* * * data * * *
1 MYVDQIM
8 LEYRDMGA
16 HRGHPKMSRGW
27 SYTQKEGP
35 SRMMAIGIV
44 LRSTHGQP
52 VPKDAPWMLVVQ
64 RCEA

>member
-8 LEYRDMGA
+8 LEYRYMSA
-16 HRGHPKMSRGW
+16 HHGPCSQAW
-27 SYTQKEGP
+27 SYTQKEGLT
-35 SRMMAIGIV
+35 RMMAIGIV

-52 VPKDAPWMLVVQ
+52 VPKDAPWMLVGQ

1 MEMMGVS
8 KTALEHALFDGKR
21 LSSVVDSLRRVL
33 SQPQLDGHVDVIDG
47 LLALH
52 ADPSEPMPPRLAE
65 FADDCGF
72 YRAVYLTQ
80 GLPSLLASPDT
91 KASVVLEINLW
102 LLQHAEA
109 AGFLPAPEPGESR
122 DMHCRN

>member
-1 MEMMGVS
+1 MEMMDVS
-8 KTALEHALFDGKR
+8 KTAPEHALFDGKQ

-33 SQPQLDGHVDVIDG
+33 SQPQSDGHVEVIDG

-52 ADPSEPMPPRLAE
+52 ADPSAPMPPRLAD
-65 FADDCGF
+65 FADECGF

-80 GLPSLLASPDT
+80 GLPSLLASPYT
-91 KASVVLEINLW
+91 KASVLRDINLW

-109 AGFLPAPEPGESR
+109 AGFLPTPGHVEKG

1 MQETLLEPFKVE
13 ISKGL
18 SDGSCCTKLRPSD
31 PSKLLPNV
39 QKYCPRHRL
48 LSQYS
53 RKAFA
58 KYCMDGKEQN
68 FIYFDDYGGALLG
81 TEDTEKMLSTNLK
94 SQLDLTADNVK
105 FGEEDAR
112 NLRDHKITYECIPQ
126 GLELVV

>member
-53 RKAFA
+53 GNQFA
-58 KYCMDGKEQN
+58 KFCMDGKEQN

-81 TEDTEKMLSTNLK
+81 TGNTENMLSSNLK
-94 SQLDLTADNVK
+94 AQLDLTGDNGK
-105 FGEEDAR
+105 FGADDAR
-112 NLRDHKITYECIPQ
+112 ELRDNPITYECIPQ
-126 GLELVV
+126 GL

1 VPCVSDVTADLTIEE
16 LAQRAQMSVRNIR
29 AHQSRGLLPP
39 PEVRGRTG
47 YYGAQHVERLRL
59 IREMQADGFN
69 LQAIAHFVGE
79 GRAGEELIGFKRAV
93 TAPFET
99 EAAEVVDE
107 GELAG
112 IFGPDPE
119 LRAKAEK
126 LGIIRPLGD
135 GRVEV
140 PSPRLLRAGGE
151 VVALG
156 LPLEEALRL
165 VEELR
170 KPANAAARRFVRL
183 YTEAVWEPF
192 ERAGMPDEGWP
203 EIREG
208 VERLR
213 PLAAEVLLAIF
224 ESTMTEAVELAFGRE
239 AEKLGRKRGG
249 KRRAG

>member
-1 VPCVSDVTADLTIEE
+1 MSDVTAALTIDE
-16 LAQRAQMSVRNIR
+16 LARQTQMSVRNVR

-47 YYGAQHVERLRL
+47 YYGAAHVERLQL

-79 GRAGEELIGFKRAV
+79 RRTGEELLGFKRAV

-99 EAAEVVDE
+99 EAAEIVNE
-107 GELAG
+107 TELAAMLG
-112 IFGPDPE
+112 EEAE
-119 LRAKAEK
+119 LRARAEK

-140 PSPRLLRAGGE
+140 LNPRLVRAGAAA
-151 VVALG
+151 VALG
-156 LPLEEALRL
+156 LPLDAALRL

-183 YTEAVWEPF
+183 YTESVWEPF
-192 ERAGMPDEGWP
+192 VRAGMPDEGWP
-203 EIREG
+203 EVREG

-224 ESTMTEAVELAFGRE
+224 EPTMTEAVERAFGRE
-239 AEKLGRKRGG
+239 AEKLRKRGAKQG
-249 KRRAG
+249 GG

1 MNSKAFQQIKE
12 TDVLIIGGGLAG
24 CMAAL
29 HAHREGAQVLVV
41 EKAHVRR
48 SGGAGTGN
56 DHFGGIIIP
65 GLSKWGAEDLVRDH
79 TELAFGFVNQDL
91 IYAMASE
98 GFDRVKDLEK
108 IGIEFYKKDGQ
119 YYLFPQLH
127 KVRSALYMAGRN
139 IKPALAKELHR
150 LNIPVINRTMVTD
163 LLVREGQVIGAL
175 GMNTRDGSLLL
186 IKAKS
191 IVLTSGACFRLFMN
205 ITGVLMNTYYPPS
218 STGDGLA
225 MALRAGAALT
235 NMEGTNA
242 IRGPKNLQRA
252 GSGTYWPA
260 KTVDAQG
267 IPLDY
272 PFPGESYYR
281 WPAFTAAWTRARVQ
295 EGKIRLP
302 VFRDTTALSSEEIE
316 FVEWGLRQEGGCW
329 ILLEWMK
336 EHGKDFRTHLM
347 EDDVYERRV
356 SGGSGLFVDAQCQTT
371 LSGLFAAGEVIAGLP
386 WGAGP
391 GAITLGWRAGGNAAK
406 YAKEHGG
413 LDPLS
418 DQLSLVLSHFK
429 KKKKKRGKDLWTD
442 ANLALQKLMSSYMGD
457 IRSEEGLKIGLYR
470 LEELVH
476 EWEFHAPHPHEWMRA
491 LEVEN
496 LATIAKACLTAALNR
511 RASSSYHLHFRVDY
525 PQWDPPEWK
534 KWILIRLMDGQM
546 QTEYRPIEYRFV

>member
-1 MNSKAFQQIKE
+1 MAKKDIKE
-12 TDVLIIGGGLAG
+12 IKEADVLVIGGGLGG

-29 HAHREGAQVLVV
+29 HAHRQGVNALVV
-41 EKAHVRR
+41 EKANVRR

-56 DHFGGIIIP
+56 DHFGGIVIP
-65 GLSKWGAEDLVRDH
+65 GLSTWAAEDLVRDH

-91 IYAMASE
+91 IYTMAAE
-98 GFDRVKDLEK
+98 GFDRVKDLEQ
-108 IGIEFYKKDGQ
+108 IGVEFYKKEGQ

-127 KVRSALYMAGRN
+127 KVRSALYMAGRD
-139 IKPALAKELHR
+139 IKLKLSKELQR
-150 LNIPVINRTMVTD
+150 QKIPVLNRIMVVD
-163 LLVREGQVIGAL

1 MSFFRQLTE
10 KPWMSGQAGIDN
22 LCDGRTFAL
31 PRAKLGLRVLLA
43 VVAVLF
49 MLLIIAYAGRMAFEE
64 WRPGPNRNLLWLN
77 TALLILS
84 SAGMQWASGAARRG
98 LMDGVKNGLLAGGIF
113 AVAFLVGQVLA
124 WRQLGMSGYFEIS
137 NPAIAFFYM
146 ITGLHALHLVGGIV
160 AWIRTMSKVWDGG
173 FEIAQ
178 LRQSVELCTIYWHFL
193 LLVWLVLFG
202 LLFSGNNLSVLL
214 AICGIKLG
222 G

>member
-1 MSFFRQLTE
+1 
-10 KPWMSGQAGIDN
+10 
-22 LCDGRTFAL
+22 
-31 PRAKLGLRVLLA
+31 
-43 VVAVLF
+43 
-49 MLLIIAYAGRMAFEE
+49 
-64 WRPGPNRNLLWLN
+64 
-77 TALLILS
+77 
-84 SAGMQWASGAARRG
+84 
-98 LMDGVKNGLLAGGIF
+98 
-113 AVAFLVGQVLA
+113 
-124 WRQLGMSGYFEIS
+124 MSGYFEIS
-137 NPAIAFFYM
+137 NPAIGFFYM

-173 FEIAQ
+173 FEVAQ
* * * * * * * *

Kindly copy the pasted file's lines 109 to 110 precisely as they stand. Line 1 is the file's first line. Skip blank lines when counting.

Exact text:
+1 MSDVTAALTIDE
-16 LAQRAQMSVRNIR